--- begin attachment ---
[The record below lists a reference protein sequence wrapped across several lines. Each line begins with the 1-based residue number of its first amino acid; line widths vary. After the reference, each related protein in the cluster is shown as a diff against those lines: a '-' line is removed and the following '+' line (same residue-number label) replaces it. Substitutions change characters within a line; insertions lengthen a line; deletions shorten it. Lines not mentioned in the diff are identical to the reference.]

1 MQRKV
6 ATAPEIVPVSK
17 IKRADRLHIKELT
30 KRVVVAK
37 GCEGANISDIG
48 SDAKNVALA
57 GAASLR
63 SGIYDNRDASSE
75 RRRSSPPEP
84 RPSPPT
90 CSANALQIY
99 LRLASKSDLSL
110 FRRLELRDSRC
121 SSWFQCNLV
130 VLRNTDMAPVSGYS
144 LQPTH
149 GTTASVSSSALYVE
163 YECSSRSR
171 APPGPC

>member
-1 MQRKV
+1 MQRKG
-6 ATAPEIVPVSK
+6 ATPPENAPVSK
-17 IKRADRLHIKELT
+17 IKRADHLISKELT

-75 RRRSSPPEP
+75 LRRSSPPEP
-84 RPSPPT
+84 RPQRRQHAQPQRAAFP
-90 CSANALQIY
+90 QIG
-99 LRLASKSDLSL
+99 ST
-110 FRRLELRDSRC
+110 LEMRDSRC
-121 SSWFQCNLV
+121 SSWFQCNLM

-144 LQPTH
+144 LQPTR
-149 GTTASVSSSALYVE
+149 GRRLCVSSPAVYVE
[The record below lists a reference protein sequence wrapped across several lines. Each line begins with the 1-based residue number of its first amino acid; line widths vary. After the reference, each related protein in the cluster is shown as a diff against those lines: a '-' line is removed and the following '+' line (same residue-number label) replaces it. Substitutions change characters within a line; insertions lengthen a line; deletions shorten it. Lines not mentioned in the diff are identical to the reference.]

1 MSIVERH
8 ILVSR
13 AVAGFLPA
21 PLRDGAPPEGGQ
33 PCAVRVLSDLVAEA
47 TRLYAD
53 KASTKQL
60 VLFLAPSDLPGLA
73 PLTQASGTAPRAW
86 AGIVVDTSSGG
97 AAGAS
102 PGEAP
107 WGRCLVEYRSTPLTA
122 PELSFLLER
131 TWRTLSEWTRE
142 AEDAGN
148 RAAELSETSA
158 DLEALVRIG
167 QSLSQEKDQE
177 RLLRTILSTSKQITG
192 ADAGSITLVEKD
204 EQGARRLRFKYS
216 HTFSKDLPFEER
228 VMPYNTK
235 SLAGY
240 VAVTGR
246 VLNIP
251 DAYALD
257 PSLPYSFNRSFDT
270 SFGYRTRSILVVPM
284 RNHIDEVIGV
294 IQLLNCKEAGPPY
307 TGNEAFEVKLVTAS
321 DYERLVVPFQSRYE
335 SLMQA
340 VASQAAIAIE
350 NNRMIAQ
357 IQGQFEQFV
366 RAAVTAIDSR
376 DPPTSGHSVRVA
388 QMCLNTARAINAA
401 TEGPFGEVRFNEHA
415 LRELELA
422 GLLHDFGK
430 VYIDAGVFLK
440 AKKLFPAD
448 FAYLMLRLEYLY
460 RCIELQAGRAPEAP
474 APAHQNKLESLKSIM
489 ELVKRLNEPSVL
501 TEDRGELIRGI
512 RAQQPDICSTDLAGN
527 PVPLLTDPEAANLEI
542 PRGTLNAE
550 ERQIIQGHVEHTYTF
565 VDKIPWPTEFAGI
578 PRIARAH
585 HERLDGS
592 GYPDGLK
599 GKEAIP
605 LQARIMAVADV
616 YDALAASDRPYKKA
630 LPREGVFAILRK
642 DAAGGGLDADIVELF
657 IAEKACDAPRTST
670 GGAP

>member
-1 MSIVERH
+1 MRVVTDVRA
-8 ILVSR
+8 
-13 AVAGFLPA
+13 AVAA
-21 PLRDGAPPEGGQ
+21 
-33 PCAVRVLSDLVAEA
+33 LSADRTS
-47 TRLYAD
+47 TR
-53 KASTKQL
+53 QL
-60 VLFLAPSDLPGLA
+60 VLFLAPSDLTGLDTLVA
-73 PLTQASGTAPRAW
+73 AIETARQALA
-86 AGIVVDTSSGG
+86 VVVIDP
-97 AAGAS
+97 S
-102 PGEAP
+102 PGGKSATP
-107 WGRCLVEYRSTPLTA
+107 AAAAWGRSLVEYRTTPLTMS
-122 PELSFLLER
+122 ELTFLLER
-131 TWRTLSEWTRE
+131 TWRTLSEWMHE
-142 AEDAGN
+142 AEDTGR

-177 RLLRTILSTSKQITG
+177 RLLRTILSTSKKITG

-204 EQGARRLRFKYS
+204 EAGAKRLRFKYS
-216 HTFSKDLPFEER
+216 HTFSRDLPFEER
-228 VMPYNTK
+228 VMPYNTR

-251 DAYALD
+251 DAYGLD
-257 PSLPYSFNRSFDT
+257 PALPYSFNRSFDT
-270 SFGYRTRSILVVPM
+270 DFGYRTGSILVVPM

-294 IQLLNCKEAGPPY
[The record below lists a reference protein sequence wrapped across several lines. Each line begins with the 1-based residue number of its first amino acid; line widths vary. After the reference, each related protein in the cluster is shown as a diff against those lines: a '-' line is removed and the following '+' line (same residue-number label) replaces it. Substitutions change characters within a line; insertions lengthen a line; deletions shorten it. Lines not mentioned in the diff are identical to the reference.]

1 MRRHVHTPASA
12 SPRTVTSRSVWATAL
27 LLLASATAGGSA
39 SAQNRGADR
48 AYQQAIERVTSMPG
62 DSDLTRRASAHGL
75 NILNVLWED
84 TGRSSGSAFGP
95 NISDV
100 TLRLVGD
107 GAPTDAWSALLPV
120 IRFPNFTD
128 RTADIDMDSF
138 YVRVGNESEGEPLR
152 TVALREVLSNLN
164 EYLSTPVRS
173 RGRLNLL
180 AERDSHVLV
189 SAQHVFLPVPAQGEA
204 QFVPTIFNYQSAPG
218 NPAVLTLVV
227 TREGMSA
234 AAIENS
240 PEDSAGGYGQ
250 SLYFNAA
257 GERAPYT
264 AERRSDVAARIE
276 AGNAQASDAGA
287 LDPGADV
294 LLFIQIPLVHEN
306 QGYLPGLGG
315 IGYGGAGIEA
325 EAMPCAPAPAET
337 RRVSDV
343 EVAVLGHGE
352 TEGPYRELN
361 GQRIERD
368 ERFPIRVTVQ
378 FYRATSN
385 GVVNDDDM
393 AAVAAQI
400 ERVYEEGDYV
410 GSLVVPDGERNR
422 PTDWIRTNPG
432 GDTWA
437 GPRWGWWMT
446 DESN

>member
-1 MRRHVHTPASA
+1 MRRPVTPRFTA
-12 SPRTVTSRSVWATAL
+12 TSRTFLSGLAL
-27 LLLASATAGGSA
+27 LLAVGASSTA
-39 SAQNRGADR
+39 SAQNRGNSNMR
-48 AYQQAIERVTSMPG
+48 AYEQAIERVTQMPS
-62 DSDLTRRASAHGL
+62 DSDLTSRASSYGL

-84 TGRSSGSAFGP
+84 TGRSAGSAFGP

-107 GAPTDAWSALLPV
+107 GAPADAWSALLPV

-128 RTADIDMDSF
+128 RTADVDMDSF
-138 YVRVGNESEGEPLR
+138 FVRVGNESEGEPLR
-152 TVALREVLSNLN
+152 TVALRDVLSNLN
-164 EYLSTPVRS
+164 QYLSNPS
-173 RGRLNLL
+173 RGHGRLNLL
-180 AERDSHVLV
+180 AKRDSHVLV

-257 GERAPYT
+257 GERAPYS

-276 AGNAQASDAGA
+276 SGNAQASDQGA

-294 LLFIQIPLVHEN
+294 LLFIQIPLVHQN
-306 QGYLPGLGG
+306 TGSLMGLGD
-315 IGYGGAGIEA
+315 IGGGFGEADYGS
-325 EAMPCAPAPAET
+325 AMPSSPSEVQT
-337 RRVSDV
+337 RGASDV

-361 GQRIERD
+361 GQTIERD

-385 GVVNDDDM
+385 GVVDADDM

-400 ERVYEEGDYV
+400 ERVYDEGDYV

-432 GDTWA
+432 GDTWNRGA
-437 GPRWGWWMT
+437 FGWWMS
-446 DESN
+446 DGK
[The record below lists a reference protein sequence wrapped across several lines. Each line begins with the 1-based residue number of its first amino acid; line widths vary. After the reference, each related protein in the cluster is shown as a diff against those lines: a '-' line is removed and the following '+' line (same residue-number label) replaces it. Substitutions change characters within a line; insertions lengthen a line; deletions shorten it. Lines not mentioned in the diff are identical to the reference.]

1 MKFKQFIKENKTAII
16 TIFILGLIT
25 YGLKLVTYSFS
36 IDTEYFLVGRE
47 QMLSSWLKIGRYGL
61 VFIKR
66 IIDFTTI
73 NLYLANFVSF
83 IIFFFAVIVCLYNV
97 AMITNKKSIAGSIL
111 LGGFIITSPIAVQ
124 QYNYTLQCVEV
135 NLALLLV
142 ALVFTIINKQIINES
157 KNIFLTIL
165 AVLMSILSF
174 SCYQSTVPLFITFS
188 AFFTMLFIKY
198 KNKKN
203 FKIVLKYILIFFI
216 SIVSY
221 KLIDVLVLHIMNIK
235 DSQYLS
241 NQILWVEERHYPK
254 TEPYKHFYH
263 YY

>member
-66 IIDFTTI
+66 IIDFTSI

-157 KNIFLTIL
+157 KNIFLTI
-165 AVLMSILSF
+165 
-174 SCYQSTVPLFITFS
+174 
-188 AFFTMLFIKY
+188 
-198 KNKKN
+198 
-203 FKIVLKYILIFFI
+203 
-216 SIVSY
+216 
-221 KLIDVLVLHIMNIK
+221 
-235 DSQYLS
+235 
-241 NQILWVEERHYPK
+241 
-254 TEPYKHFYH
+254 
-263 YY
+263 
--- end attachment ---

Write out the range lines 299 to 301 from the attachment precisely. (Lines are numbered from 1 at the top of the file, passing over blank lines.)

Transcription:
+188 
-198 KNKKN
+198 